Note that the first time you try to run the application (with docker run or docker-compose) it detects that it needs a few related infrastructure images, like the SQL Server image, Redis image, RabbitMQ image, etc. so it will pull or download those base images from the Internet, from the public repo at the Docker registry named DOCKER HUB, by pulling the "microsoft/mssql-server-linux" which is the base image for the SQL Server for Linux on containers, and the "library/redis" which is the base Redis image, and so on. Therefore, the first time you run "docker-compose up" it might take a few minutes pulling those images before it spins up your custom containers.

Finally, you can see how the scripts waits after deploying all the containers:

  • The next time you run "docker-compose up" again, because you already have all the base images downloaded and registered in your local repo and your custom images built and ready to go, it'll be much faster since it just needs to deploy the containers, like the following screenshot:
  • Check out the containers running in your Docker host: Once docker-compose up finishes, you will have the original PowerShell window busy and showing the execution's output in a "wait state", so in order to ask to Docker about "how it went" and see what containers are running, you need to open a second PowerShell window and type "docker ps" so you'll see all the running containers, as shown in the following screenshot.

image

Test the MVC Web app

Open a browser and type http://localhost:5100/ and hit enter. You should see the MVC application like in the following screenshot:


Test the SPA Web app

Open a browser and type http://localhost:5104/ and hit enter. You should see the SPA application like in the following screenshot:


Test a microservice's Swagger interface (i.e. the Catalog microservice)

Open a browser and type http://localhost:5101 and hit enter. You should see the Swagger page for that microservice that allows you to test the Web API, like in the following screenshot:

Then, after providing the size (i.e. 10) and the current page (i.e. 1) for the data of the catalog, you can run the service hitting the "Try it out!" button and see the returned JSON Data:


Using Visual Code to edit C# code or .yml code

After installing VS code from Visual Studio Code you can edit particular file or "open" the whole solution forlder like in the following screenshots:

Opening the Solution's folder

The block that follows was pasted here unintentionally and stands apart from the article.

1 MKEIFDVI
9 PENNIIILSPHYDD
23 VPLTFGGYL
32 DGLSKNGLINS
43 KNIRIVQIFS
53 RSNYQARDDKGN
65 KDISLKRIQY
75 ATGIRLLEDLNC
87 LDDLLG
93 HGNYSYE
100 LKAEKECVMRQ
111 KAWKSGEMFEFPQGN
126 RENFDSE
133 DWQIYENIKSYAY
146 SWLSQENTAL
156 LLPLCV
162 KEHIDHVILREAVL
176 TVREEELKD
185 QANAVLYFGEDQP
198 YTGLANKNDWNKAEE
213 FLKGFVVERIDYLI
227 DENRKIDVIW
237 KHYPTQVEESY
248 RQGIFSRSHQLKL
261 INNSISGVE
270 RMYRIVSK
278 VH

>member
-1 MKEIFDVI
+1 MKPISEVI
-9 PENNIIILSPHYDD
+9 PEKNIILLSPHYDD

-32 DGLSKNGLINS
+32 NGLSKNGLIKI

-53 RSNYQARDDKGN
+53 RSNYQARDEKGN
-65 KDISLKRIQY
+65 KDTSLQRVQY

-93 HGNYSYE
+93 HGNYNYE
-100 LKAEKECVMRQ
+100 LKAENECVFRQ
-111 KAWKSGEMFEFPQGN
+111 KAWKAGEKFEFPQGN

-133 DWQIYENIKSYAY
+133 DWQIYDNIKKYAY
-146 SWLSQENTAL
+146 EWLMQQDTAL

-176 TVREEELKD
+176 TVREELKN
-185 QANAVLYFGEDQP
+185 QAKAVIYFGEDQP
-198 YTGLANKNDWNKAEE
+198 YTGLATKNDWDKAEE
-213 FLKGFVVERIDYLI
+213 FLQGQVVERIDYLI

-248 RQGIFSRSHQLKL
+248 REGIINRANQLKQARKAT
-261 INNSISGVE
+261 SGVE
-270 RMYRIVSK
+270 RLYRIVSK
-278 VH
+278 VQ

Editing a .yml file

It is also recommended to install the C# extension and the Docker extension for VS Code:


Testing all the applications and microservices

Once the containers are deployed, you should be able to access any of the services in the following URLs or connection string, from your dev machine:

Creating and Order and Authenticating on the Web MVC application with the DemoUser@microsoft.com user account

When you try the Web MVC application by using the url http://localhost:5100, you'll be able to test the home page which is also the catalog page. But if you want to add articles to the basket you need to login first at the login page which is handled by the STS microservice/container (Security Token Service). At this point, you could register your own user/customer or you can also use a convenient default user/customer named demoUser@microsoft.com so you don't need to register your own user and it'll be easier to test. The credentials for this demo user are:

Below you can see the login page when providing those credentials.

Trying the Xamarin.Forms mobile apps for Android, iOS and Windows

You can deploy the Xamarin app to real iOS, Android or Windows devices. You can also test it on an Android Emulator based on Hyper-V like the Visual Studio Android Emulator (Do NOT install the Google's Android emulator or it will break Docker and Hyper-V, as mentioned aboce).

By default, the Xamarin app shows fake data from mock-services. In order to really access the microservices/containers in Docker from the mobile app, you need to:

  • Disable mock-services in the Xamarin app by setting the UseMockServices = false in the App.xaml.cs and specify the host IP in BaseEndpoint = "http://10.106.144.28" at the GlobalSettings.cs. Both files in the Xamarin.Forms project (PCL).
  • Another alternative is to change that IP through the app UI, by modifying the IP address in the Settings page of the App as shown in the screenshot below.
  • In addition, you need to make sure that the used TCP ports of the services are open in the local firewall.

Sending feedback and pull requests

We'd appreciate to your feedback, improvements and ideas. You can create new issues at the issues section, do pull requests and/or send emails to eshop_feedback@service.microsoft.com

Questions

[QUESTION] Answer +1 if the solution is working for you (Through VS2017 or CLI environment): https://github.com/dotnet/eShopOnContainers/issues/107

You can’t perform that action at this time.
You signed in with another tab or window. Reload to refresh your session. You signed out in another tab or window. Reload to refresh your session.
Press h to open a hovercard with more details.